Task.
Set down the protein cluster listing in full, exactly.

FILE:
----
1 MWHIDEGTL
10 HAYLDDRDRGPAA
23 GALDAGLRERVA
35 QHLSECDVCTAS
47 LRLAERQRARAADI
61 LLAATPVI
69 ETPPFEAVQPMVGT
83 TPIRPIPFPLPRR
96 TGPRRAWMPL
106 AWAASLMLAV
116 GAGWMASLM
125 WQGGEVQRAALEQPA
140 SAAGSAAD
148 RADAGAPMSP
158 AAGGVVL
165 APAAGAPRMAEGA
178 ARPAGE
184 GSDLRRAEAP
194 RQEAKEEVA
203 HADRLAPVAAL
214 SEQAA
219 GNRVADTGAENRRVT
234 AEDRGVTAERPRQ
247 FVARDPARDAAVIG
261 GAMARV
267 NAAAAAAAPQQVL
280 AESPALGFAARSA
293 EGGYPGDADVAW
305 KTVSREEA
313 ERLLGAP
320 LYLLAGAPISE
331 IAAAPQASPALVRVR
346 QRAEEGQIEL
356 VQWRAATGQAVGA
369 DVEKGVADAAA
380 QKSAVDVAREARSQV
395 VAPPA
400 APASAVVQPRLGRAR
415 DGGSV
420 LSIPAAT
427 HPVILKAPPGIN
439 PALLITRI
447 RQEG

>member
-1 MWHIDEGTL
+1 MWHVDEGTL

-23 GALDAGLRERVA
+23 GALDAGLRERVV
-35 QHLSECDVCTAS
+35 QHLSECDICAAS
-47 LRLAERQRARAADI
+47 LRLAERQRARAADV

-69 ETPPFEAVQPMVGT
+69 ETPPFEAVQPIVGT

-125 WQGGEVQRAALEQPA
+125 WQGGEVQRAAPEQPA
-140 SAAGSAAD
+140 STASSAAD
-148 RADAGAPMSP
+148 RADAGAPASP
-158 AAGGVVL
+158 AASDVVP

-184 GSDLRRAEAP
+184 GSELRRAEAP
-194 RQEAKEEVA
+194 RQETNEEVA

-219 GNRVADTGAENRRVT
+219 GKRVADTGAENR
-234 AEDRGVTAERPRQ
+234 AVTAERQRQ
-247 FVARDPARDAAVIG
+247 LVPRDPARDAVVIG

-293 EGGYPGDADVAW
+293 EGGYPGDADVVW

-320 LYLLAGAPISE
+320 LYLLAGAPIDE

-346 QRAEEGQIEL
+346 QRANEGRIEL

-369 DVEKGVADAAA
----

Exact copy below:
1 MWHIDEGTL
10 HAYLDDRDRGPAA
23 GALDAGLRERVA
35 QHLSECDVCTAS
47 LRLAERQRARAADI
61 LLAATPVI
69 ETPPFEAVQPMVGT
83 TPIRPIPFPLPRR
96 TGPRRAWMPL
106 AWAASLMLAV
116 GAGWMASLM
125 WQGGEVQRAALEQPA
140 SAAGSAAD
148 RADAGAPMSP
158 AAGGVVL
165 APAAGAPRMAEGA
178 ARPAGE
184 GSDLRRAEAP
194 RQEAKEEVA
203 HADRLAPVAAL
214 SEQAA
219 GNRVADTGAENRRVT
234 AEDRGVTAERPRQ
247 FVARDPARDAAVIG
261 GAMARV
267 NAAAAAAAPQQVL
280 AESPALGFAARSA
293 EGGYPGDADVAW
305 KTVSREEA
313 ERLLGAP
320 LYLLAGAPISE
331 IAAAPQASPALVRVR
346 QRAEEGQIEL
356 VQWRAATGQAVGA
369 DVEKGVADAAA
380 QKSAVDVAREARSQV
395 VAPPA
400 APASAVVQPRLGRAR
415 DGGSV
420 LSIPAAT
427 HPVILKAPPGIN
439 PALLITRI
447 RQEG

>member
-1 MWHIDEGTL
+1 MWHVDEGTL

-23 GALDAGLRERVA
+23 GALDAGLRERVV
-35 QHLSECDVCTAS
+35 QHLSECDICAAS
-47 LRLAERQRARAADI
+47 LRLAERQRARAADV

-69 ETPPFEAVQPMVGT
+69 ETPPFEAVQPIVGT

-125 WQGGEVQRAALEQPA
+125 WQGGEVQRAAPEQPA
-140 SAAGSAAD
+140 STASSAAD
-148 RADAGAPMSP
+148 RADAGAPASP
-158 AAGGVVL
+158 AASDVVP

-184 GSDLRRAEAP
+184 GSELRRAEAP
-194 RQEAKEEVA
+194 RQETNEEVA

-219 GNRVADTGAENRRVT
+219 GKRVADTGAENR
-234 AEDRGVTAERPRQ
+234 AVTAERQRQ
-247 FVARDPARDAAVIG
+247 LVPRDPARDAVVIG

-293 EGGYPGDADVAW
+293 EGGYPGDADVVW

-320 LYLLAGAPISE
+320 LYLLAGAPIDE

-346 QRAEEGQIEL
+346 QRANEGRIEL

-369 DVEKGVADAAA